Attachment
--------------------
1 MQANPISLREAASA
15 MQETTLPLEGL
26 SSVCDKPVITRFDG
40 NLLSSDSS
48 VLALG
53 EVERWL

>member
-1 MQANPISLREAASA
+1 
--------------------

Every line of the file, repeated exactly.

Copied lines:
1 MQANPISLREAASA
15 MQETTLPLEGL
26 SSVCDKPVITRFDG
40 NLLSSDSS
48 VLALG
53 EVERWL

>member
-1 MQANPISLREAASA
+1 